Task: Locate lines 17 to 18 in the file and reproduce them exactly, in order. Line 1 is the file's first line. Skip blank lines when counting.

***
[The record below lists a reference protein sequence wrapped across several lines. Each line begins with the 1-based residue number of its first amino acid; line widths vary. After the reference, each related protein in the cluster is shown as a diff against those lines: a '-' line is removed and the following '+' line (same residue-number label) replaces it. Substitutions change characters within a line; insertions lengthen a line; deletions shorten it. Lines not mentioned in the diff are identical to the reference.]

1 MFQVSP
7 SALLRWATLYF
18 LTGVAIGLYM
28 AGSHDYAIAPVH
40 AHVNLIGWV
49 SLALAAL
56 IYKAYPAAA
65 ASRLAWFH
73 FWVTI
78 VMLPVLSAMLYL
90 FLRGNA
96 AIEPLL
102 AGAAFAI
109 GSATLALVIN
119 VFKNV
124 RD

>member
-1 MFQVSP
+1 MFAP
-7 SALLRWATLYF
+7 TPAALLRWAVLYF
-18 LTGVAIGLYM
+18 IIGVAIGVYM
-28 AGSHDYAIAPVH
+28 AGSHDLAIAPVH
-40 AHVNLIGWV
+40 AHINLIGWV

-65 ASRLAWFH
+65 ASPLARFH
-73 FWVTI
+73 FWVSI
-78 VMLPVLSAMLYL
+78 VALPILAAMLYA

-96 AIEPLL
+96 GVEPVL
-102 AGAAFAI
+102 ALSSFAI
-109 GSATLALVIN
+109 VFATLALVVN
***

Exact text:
124 RD

>member